Should You Follow the Starz?

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Netflix (NASDAQ: NFLX) trumps Starz (NASDAQ: STRZA) in stock performance and investing popularity, but in the real world, Netflix has 36.3 million subscribers, while Starz has amassed 57.5 million subscribers. It might appear as though Starz is undervalued. Even if we determine that’s not the case, there’s something about Starz that might make it an appealing investment option for you.

Original content

You can read all about Starz’s fundamentals and quarterly progress, but the most important factor for this story is original content. Starz isn’t your average premium subscription video programming service. It might offer first-run movies, classics, and documentaries, but that’s not the company’s primary focus. Starz ultimately wants to be the No. 1 high-quality original content provider. If it can accomplish this goal, which it likely will, then the potential is enormous.

Netflix offers original content, but not to the extent of Starz, which has hit home runs with "Spartacus," "Da Vinci’s Demons," and "Boss." "The White Queen" and "Magic City" have also received relatively positive feedback. Additionally, Starz has slated two new series for 2014: "Black Sails," a pirate adventure filled with thievery, prostitution, conmen, and violence, and "Power," a story about a New York City drug kingpin/nightclub owner who yearns for power and dreams of turning his nightclub into a Fortune 500 company.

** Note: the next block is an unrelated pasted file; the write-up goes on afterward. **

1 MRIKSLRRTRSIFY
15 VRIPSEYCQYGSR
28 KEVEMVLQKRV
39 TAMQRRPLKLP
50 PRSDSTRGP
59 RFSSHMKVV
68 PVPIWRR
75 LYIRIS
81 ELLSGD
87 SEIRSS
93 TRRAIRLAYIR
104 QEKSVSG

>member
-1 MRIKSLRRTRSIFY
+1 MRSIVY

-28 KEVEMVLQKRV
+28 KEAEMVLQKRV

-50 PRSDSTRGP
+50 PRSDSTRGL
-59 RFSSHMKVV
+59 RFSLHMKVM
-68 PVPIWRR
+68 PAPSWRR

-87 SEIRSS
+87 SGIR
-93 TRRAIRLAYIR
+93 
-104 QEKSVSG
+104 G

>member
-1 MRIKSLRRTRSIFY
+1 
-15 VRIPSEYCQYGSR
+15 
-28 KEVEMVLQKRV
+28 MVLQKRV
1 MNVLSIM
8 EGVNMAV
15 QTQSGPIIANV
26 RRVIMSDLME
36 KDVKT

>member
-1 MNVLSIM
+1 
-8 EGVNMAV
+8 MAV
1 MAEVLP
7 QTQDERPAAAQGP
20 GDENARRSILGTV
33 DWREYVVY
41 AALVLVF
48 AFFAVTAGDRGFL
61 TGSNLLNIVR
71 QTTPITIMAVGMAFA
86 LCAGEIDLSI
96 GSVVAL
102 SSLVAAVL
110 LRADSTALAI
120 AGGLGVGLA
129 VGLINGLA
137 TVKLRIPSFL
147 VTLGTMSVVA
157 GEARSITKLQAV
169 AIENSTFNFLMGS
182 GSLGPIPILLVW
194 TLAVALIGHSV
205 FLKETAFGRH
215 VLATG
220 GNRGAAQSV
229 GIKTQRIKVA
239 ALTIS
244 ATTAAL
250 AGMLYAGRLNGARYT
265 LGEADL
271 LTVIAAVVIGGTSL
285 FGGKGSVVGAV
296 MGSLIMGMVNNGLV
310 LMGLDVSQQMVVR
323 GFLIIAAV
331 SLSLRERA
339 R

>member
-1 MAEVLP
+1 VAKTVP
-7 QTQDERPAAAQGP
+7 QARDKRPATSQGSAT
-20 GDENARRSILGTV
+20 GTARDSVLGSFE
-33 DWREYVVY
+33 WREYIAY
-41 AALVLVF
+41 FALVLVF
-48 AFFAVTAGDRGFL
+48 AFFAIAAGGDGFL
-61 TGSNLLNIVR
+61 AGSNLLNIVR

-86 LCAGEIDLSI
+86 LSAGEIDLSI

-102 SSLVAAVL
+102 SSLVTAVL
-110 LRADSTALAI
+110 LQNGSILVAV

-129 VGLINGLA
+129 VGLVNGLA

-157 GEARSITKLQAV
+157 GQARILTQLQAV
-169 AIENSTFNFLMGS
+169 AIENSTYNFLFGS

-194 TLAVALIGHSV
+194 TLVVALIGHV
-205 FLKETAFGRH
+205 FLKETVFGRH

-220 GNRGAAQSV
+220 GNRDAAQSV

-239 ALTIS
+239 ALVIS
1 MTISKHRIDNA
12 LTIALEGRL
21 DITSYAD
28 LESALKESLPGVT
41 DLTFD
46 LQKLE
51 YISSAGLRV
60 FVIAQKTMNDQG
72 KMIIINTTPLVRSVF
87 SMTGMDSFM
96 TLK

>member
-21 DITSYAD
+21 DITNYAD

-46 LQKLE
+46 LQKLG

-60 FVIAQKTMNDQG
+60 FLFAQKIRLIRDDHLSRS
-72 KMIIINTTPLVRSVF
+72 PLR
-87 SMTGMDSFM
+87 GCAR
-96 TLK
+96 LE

Understanding the content is imperative because it’s what determines future revenue potential. 

The man behind the curtain

Starz CEO, Chris Albrecht, knows what he’s doing. This can be stated with confidence because he has a lot of experience in the field, and he has proven that he’s capable of delivering winning shows. As HBO CEO, he provided several hits, including "Sex and the City," "The Sopranos," "Band of Brothers," "Entourage," "Deadwood," "The Wire," and "Six Feet Under." Earlier in his career at International Creative Talent, he signed Jim Carrey, Keenan Ivory Wayans, Billy Crystal, and Whoopi Goldberg. Here’s a simple and important question: is this the type of guy you want to bet against?